What is dialysis?

The kidneys filter your blood to remove waste products produced by body metabolism, and excess fluid. These become urine and accumulate in your bladder to be passed out of your body when you urinate.

Dialysis is a procedure that replaces some of the functions of the kidneys when the kidneys no longer function properly.

Types of dialysis

There are 2 types of dialysis:


In haemodialysis (also known as 'blood washing'), blood is taken out from the body through a vascular access or 'blood line' and shunted through the dialysis machine.

This process "cleanses" the blood and removes waste products and excess water. The "cleansed" blood is returned back to the body via another blood line. These blood lines can be in the form of a dialysis catheter, an arteriovenous fistula or an arteriovenous graft.

Peritoneal dialysis

In peritoneal dialysis (also known as 'water dialysis'), a tube is surgically inserted into your abdomen.

The dialysis solution will be infused and drained through the tube while the lining of your abdomen (peritoneum) acts as a filter to remove waste from your blood.

Why do you need dialysis?

Your doctor will recommend dialysis if you develop end-stage kidney failure. Dialysis will help to:

  • Remove waste products and excess fluid from the blood to prevent toxin build-up in your body.
  • Maintain the proper balance of fluid and various electrolytes (e.g. potassium and sodium) in your body.

Alternatively, your doctor may recommend a kidney transplant.

Who should not undergo dialysis?

Peritoneal dialysis may not be suitable if you have:

  • Extensive surgical scars in your abdomen
  • A hernia, which is a large area of weakened abdominal muscle
  • Limited dexterity or ability to care for yourself
  • Inflammatory bowel disease

Your doctor may recommend haemodialysis or a kidney transplant instead.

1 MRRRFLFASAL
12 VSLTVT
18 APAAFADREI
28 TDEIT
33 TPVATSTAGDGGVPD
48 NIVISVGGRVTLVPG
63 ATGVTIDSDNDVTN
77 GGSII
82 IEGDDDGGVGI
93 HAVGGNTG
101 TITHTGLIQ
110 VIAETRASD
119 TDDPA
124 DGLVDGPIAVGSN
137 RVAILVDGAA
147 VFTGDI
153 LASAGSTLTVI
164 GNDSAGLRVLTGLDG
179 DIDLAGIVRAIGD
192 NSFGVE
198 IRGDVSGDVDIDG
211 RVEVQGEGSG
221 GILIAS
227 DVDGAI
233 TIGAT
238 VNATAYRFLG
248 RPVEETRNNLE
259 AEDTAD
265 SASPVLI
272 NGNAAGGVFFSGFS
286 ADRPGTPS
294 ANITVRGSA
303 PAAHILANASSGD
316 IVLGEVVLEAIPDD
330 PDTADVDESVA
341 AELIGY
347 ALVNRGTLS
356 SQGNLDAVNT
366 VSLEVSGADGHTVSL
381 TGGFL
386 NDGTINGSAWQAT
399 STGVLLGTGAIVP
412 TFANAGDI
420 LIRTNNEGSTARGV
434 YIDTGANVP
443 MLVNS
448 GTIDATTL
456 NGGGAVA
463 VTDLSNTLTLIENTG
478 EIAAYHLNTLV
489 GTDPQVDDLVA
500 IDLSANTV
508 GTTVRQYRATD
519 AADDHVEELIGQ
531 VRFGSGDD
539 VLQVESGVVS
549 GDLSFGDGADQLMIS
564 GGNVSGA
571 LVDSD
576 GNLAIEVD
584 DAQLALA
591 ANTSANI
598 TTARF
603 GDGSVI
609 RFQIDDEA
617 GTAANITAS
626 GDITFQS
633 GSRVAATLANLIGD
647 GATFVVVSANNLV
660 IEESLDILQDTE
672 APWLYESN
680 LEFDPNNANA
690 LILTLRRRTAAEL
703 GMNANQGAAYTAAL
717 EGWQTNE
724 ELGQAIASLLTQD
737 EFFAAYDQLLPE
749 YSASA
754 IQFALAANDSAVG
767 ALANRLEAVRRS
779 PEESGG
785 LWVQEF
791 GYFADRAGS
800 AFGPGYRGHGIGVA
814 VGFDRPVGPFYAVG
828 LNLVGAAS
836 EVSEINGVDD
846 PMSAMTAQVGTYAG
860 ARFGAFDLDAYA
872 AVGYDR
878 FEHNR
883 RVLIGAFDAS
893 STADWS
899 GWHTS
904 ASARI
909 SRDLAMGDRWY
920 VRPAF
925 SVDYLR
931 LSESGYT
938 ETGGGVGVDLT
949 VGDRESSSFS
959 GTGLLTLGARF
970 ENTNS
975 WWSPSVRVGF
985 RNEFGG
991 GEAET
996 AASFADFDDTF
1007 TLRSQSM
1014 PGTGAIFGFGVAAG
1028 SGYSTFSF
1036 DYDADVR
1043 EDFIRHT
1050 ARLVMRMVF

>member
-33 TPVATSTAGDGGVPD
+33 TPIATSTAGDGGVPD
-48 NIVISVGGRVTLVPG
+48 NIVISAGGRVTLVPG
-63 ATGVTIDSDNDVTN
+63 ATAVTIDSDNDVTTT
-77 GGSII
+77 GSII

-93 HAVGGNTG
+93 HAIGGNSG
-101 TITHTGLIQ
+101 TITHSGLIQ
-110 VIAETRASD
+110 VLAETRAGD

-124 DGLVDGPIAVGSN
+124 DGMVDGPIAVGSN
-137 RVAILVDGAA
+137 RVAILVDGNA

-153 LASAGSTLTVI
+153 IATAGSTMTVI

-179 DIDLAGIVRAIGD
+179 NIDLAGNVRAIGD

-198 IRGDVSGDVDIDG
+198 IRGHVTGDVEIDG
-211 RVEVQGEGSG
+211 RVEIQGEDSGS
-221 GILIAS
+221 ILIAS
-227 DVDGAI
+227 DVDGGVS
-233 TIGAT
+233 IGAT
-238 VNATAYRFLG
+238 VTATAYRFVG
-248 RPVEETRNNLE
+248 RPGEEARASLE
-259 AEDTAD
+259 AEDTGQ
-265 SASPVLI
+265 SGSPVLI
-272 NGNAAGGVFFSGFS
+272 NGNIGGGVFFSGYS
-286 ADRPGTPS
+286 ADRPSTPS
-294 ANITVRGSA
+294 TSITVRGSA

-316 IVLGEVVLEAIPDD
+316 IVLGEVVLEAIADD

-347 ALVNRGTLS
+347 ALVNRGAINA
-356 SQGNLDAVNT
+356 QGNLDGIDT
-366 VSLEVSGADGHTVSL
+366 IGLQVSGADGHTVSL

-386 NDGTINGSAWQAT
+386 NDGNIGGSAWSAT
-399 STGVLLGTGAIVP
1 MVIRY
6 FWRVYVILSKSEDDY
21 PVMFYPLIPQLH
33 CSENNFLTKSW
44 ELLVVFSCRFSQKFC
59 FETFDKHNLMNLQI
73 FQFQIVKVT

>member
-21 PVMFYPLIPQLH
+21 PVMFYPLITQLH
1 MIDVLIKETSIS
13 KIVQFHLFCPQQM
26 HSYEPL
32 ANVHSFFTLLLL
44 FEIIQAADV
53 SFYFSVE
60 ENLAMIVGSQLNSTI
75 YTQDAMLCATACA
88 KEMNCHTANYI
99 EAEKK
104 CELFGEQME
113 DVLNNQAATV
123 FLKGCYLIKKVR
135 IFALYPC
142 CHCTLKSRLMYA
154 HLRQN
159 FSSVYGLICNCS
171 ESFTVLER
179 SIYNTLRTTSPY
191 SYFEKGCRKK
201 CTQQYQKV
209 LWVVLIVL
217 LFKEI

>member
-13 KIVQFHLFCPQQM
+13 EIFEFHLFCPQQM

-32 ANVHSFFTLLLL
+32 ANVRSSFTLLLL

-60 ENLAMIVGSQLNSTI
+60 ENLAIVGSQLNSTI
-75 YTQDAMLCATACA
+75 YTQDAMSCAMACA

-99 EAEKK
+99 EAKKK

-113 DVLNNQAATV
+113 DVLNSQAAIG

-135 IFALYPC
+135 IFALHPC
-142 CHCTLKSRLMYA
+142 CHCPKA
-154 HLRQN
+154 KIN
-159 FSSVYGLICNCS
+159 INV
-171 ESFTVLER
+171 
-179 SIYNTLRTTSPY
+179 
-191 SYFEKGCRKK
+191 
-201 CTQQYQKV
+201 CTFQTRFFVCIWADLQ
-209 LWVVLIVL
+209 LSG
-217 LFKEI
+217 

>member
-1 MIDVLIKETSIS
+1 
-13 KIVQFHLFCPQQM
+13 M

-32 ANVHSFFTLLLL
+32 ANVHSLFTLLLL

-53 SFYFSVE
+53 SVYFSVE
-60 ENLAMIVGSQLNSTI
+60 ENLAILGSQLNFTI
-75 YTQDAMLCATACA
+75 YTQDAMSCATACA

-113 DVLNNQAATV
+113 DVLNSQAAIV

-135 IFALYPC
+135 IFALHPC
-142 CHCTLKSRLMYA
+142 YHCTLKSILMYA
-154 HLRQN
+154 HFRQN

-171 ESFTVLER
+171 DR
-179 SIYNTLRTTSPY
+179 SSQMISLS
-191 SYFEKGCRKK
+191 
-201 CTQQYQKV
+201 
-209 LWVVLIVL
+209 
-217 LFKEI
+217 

What are the risks and complications of dialysis?

Both haemodialysis and peritoneal dialysis come with risks and complications.


In haemodialysis, risks and complications include:

  • Low blood pressure
  • Anaemia, or low red cell count
  • Muscle cramps during haemodialysis
  • Dialysis-related amyloidosis, which is when beta-2 microglobulin protein builds up in the blood

Peritoneal dialysis

In peritoneal dialysis, risks and complications include:

  • Weakening of the abdominal muscle resulting in the development of new hernia
  • Infection in or around the catheter site
  • High blood sugar, due to sugar (dextrose) in the dialysis solution

Why choose Parkway East Hospital?

As the preferred private hospital in the eastern region of Singapore, Parkway East Hospital provides a range of medical therapies to treat kidney conditions. Our care team will guide you through the dialysis journey in a warm and caring environment.

Our nephrologists

Our kidney specialists provide a range of treatments to manage kidney diseases and related conditions. Depending on your condition, we will recommend medications, dialysis, therapies or surgical procedures targeted to improve your health.

This page has been reviewed by our medical content reviewers.

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